Powering this particular Q50 is the low-output version of Infiniti’s VR30DDTT 3.0-litre twin-turbo V6 engine, a motor that’s a chip off the block of old Godzilla, Nissan’s fire-breathing GT-R (reviewed here) junior supercar. Compared to the VQ37VHR 3.7-litre V6 powering earlier models, this 3.0t loses 28 horsepower in a faustian bargain for 26 more lb.-ft. of torque and far more power under the curve. In this trim it makes 300 horsepower at 6,400 RPM and 295 lb.-ft. of torque from 1,600 RPM to 5,200 RPM. The naught to 100 km/h dash is taken care of in a hair over five seconds and the twin-turbo V6 carries a wonderfully brash tone as it works through the rev range. While most competitors’ entry-level engines fall on their face above 5,000 RPM or so, the Q50’s V6 keeps charging on towards redline.
It’s a surprisingly potent experience that feels quicker than the numbers suggest, although it requires using manual mode to really unlock it. See, throttle response is lacking due to a combination of lazy pedal programming and an automatic transmission that predates Lady Gaga’s debut album. Mat the pedal to merge and the computers take a three-count to sort everything out in automatic mode. Annoying. Less annoying but still worth noting is the Q50’s particular thirst for fuel. Power almost always comes with an efficiency trade-off, and we saw 11.9L/100km over a week of driving, about 1.1L/100km less efficient than the government rates it for.
That being said, body control is reasonably good with a ride that is slightly firm but nowhere near harsh. While rough roads don’t produce the most hospitable ride in the world, residential area speed bumps won’t jostle caramel lattes in the cupholders and mid-corner bumps don’t really upset the chassis. It’s worth noting that this Signature Edition isn’t equipped with the steer-by-wire system available on higher trims that has a tendency to come across a bit Frank Spencer. As a result, the steering is quite fine with good weighting and just a tiny bit of feedback as the tires are leaned on in corners.
All Canadian-market Q50s feature the famed ATTESA all-wheel-drive system pioneered in the R32 Skyline GT-R back in 1989. It’s grown quicker brains and lost a limited-slip rear diff since, but it still works a treat at providing a signature rear-wheel-drive feel while keeping the back end in line. That being said, a rear-wheel-drive option would be nice to see in Canada, preferably with a limited-slip differential out back for proper driving enthusiasts well-heeled enough to afford leasing such a machine. All the parts for this are already available in Infiniti’s parts bin and the Q50’s great-grandfather has a longstanding place in the hearts of oversteer aficionados so it’s a pity having no model to continue that legacy.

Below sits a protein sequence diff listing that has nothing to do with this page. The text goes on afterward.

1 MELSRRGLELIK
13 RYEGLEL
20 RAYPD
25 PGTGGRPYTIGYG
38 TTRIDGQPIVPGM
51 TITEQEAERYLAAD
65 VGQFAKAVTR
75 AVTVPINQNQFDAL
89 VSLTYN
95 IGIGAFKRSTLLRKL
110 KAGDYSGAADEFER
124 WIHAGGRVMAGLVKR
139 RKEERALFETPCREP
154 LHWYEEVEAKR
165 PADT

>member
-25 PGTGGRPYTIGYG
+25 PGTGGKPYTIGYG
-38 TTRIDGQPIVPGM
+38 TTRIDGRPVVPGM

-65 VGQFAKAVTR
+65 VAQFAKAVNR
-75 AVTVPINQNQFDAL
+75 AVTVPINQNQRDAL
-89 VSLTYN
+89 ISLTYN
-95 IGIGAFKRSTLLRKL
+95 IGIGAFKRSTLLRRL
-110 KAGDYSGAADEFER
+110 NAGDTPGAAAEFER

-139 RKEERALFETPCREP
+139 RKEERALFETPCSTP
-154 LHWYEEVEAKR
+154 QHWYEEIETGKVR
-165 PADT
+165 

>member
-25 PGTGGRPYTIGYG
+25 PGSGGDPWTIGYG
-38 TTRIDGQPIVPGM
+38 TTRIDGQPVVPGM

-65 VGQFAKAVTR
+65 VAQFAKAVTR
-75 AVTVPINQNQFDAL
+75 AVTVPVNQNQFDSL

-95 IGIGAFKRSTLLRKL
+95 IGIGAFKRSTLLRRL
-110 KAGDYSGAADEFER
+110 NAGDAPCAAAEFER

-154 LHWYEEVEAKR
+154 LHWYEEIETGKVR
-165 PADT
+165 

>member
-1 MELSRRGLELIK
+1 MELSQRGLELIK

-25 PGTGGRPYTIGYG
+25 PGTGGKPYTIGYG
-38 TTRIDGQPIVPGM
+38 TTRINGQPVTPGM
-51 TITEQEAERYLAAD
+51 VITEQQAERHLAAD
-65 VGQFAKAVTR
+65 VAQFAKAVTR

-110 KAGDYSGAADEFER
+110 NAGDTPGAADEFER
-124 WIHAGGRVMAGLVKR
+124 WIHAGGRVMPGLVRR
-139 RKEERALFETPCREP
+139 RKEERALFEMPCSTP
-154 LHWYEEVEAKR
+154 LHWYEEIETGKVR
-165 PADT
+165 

If there’s one thing that could be simply and easily improved, it’s the tires. Infiniti has fitted the Q50 Signature Edition with Dunlop SP Sport 5000 DSST CTT run-flat tires which are extremely sub-par. Tire noise over less-than-perfect tarmac is entirely unacceptable for a luxury product and wet grip is on par with a five-year-old set of bargain-basement all-seasons, as evidenced by the Dunlops only achieving a B rating for wet traction in NHTSA testing. Q50 owners have also reported that the factory-fitted Dunlop tires suffer sidewall failure from minor potholes with alarming frequency, so it’s best to ditch them as soon as they wear down or fail.
To sum it all up, the 2020 Infiniti Q50 Signature Edition offers a blend of power, value and luxury, in that exact order. While it doesn’t have the tech or refinement to compete with the BMW 330i xDrive and the Mercedes-Benz C 300 4MATIC (reviewed here), the $50,695 list price for our test car pits it more against the 228i xDrive Gran Coupe and the CLA 250 4MATIC. And in a battle between youthful four-cylinder premium subcompact cars and a real-deal hot-blooded turbo V6 sports sedan, g-force beats wrinkle cream every day of the week.